If you are importing over $2,500 of goods into the United States, or a commodity that a federal agency regulates (firearms, explosives, food, plants, etc.), you are required to have a customs bond to serve as proof that all duties and taxes will be paid to the government. In most cases, companies will use a broker to issue a customs bond so they can clear their goods for entry.
Customs Bonds – Your Options
If you are importing to the U.S. and are looking for customs bonds, you have two options: single-entry customs bonds, or a continuous customs bonds.
Single-Entry Customs Bonds
Single-entry customs bonds, as implied by the name, are valid for one import. Depending on the monetary value of your imported goods, the single-entry bond will fluctuate in price. The most popular use of single-entry bonds are amongst businesses who import very infrequently, although depending on the commercial value of your cargo and how often you import to the U.S., using a new single-entry bond for each one of your shipments may save you money. Keep in mind that single-entry bonds are charged as a fixed dollar amount or percentage of the cargo you are importing (as opposed to a single, fixed price down-payment for bond purchase.) Take time to better understand which approach will be the most cost-effective method for you and your business, but most businesses who import frequently throughout the year are better off purchasing a continuous customs bond.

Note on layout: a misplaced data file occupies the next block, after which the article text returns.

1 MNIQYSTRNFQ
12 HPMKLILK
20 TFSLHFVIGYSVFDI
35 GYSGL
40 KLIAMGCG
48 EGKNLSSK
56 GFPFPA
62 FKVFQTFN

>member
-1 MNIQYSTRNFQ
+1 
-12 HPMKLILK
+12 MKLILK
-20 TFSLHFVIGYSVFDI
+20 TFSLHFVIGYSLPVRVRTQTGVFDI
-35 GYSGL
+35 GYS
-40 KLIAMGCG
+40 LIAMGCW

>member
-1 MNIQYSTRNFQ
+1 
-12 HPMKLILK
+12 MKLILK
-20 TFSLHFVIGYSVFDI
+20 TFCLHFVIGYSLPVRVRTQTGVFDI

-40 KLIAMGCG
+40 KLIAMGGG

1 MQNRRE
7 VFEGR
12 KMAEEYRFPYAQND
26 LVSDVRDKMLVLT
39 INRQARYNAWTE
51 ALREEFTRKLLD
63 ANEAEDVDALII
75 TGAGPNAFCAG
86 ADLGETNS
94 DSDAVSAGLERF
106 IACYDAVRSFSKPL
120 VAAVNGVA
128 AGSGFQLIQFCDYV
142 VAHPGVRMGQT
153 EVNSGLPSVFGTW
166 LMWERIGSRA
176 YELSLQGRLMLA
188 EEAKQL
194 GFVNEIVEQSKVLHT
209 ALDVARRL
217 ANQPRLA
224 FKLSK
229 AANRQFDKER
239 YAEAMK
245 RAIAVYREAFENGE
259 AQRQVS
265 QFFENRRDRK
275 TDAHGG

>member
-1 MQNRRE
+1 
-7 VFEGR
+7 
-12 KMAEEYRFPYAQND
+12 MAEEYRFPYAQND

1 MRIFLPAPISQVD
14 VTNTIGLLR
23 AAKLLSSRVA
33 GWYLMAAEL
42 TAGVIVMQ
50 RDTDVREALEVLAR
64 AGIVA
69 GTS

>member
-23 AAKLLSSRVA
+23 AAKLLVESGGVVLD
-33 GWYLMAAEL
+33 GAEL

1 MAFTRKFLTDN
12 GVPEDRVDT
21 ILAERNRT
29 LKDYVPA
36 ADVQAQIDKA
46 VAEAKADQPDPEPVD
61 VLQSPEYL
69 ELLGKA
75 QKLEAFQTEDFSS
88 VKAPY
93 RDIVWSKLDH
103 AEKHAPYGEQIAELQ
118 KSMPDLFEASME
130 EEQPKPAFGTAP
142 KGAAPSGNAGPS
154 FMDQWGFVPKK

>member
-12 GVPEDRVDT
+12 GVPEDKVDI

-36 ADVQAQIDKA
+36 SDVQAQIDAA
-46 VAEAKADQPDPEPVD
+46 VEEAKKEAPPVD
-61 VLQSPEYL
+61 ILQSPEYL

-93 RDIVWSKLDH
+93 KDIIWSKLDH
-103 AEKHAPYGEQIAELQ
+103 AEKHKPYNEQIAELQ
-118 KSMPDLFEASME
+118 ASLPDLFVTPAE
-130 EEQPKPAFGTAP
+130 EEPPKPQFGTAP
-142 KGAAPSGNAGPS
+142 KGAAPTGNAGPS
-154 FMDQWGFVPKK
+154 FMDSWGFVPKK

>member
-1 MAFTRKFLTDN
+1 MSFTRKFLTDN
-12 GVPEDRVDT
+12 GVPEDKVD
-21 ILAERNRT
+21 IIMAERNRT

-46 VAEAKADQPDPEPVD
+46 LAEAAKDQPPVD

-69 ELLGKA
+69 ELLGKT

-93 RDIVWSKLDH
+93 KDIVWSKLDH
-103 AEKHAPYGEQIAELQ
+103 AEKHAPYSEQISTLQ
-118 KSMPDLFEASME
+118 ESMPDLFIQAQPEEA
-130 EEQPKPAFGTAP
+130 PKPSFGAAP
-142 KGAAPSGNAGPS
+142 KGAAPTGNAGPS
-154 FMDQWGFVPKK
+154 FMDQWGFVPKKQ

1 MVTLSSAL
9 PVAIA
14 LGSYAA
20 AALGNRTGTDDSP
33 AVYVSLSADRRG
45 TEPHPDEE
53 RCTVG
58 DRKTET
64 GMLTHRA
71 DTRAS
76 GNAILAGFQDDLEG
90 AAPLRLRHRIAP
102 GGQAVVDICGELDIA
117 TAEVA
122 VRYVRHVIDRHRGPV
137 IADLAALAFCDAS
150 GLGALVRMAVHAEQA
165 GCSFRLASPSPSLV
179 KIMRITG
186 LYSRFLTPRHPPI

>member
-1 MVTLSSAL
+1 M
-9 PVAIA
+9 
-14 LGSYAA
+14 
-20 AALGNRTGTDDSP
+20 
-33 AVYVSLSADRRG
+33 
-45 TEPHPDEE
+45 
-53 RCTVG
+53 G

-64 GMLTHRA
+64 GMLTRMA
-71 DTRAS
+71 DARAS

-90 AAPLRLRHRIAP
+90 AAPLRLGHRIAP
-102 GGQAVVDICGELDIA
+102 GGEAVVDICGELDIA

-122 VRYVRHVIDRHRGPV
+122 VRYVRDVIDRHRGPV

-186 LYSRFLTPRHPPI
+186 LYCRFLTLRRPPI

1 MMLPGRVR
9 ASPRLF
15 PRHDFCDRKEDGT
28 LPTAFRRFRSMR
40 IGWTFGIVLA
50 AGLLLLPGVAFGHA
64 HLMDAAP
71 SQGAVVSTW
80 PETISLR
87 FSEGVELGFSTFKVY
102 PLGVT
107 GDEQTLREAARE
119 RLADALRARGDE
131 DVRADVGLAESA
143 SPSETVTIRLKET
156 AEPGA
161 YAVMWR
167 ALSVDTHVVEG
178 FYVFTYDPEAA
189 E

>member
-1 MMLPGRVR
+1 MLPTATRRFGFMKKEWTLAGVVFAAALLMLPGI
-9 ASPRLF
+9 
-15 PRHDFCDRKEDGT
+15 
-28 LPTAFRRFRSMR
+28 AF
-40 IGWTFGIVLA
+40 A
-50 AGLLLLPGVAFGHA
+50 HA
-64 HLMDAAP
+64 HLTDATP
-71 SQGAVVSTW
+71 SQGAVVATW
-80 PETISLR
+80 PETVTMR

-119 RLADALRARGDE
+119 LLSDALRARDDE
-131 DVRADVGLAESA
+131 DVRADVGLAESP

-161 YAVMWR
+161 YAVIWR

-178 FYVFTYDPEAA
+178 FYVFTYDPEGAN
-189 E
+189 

Continuous Customs Bonds
Continuous customs bonds (also known as annual bonds) are intended for companies who import multiple times throughout the year. Rather than purchasing a new bond every time you import goods, a continuous bond exists to make the importing process less tedious and less expensive (for those who import frequently throughout the year.) A continuous bond is purchased at a fixed price once annually and is valid for 365 days from the purchase date. After the bond expires, you will need to purchase another bond to continue importing into the United States (whether that means repurchasing single-entry bonds per shipment, or another continuous bond for the year.)
Making A Decision
Talking with your broker is the best way to decide which solution will be the most cost-effective for your business. Single-entry bonds are charged as a variable amount based on the value of your imported cargo, so depending on the overall value of your goods and how frequently you import, single-entry may end up being the best method of importing. However, if you are importing very frequently to the U.S., purchasing a new bond for every single shipment may get to be way to expensive. If imports to the U.S. play a large role in your company, purchasing a continuous bond every year will be cheaper and less time consuming than the alternative.
Our team at Interlog USA has helped tons of people decide which option is best for their company. If you would like to have a simple conversation about picking a customs bond, call us and we’d be happy to help you out!